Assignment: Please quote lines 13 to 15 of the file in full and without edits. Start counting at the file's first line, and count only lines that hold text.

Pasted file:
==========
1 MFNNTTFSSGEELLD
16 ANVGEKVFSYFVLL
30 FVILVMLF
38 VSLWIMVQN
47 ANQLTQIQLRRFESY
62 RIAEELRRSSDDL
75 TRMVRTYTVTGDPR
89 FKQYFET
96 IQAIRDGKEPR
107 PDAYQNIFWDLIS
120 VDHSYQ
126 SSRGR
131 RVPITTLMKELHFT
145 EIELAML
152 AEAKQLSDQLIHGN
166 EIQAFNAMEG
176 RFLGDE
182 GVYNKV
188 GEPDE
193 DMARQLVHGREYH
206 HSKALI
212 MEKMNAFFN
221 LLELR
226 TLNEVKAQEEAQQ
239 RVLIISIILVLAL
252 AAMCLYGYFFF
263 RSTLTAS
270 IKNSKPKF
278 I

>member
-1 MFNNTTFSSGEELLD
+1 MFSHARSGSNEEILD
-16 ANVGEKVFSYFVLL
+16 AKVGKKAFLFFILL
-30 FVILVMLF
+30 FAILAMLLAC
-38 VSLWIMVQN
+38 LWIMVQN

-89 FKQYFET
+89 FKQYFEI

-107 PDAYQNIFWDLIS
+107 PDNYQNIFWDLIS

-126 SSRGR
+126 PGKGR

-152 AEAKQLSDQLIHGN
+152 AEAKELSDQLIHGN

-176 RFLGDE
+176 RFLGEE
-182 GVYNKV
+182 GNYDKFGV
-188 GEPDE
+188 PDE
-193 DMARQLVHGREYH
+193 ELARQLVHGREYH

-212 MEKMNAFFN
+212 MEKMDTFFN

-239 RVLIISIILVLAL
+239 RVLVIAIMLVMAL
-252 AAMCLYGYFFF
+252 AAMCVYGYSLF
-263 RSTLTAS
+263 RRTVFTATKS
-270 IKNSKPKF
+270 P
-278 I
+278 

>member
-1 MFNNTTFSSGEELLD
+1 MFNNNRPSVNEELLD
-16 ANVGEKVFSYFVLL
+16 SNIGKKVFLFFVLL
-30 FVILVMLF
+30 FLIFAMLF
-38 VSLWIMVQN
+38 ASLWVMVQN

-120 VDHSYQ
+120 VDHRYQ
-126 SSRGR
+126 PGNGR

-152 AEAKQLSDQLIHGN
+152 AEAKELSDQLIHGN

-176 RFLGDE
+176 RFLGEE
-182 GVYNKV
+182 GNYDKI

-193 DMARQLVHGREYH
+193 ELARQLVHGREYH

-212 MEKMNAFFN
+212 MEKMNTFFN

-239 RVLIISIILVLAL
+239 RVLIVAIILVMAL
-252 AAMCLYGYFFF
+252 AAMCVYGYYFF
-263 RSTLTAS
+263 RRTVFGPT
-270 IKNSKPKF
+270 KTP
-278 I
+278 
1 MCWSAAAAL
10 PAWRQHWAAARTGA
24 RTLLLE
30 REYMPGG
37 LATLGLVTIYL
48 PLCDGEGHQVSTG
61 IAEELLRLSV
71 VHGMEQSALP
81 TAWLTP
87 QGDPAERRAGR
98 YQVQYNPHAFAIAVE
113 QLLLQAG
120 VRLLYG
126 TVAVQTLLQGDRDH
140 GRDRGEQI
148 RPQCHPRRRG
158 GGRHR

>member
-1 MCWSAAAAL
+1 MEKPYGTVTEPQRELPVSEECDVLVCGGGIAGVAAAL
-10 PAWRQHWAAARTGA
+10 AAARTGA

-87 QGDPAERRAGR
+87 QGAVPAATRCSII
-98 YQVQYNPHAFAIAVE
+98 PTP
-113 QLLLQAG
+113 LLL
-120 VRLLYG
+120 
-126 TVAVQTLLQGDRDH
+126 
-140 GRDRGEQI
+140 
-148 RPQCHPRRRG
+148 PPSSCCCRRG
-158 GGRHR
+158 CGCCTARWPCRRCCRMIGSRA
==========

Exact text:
131 RVPITTLMKELHFT
145 EIELAML
152 AEAKQLSDQLIHGN